Given two circles with a point on one of them. Our task is to construct a circle that is tangent to the two circles ; one point of tangency must be the given point on one of the circles. Let's make one of the circles quite a bit smaller than the other. The point P will be the arbitrary point on the larger circle.
Now we need a line through the center of the larger circle, L, and P, the point of tangency. The next step is to construct a circle at point P with the same radius as S, the smaller circle.
Now we need to hide the radius of the smaller circle that we just used for construction and then connect the center of the small circle, S, with the point O, the outside intersection of the new small circle, P, and the line. Let's construct the perpendicular bisector of that segment.
The point of intersection of the line through L and the perpendicular bisector of the segment SO, can be the vertex of an isoceles triangle. Let's call it I and hide the construction lines so we can see this a little better.
Now we have the isoceles triangle SIO. Of course the radius of circle S is the same as that of circle P because we made them that way. Since SIO is isoceles, SI=OI. So PI must be equal to SI minus the radius. If we use I for the center of a circle it should just touch both circles. Let's construct the tangent circle with radius IP.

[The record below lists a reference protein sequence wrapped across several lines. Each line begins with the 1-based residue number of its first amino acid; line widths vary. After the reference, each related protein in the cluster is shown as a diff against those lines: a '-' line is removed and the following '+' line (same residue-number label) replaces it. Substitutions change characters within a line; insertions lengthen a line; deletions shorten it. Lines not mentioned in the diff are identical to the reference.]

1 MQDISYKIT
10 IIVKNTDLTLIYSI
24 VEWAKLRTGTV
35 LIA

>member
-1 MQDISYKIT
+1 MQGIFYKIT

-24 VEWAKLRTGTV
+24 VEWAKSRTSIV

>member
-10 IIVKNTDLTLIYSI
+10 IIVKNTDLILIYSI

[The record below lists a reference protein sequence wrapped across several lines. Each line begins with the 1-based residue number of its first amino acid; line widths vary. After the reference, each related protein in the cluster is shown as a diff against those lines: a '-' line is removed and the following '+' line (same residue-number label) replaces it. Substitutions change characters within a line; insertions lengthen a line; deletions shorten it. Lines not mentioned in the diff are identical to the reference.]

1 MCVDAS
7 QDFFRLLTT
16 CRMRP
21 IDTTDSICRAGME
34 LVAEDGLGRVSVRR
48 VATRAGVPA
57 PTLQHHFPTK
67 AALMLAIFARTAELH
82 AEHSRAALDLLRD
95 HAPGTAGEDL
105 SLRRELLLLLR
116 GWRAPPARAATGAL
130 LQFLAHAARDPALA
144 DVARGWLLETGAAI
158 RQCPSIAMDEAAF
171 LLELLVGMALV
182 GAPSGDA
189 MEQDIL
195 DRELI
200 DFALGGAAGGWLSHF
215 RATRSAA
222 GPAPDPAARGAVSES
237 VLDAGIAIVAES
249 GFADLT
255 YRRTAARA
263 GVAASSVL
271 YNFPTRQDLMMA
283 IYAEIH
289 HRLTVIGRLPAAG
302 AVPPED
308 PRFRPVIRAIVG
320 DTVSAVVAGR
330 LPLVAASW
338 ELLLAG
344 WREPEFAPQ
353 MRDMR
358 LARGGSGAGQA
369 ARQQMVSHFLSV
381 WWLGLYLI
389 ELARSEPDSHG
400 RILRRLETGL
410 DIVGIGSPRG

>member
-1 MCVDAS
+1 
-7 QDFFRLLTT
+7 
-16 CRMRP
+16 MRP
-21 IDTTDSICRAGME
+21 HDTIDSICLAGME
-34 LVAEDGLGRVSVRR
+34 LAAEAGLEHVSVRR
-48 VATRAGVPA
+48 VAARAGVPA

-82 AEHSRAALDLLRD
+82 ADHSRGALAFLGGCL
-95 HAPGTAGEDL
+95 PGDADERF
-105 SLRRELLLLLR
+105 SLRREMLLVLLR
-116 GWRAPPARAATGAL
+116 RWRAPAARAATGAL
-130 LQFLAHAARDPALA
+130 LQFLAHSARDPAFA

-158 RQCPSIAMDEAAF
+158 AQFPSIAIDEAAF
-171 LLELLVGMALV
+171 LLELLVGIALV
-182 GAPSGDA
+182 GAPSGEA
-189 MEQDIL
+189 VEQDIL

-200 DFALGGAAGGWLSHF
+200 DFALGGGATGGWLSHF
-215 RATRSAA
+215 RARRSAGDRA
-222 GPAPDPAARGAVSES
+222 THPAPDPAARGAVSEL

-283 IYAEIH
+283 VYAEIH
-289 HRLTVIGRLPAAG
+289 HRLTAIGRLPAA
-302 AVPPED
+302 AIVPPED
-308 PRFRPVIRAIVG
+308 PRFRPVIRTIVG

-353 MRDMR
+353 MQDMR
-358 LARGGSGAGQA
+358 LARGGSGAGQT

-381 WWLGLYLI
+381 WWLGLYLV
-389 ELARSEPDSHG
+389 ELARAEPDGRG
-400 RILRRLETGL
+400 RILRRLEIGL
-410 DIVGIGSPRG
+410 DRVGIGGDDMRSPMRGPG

Well, circle I touches both circle S and circle L just as desired. Let's hide the triangle and trace the center of Circle I. As P moves around the larger circle, an ellipse is created by the path of I, the center of the circle. That means the centers of the original circles, S and L are the foci of the ellipse. The sum of the distance SI and LI is the same no matter where the circle I is in its path. Remember that circle I is touching both Circle S and Circle L at exactly one point at all times; that is, it is tangent to both the original circles.
Click here to see animation.
This could be just a beginning of investigating the possibilities of tangent circles. Further explorations can be done when the arbitrary point is on the smaller circle, when the circles are intersecting, when they are completely separate, when the tangent circle is inside or outside both the original circles. Different sized triangle can be constructed. In each case one can investigate the locus of the center of the tangent circle. The loci of other points could also be explored.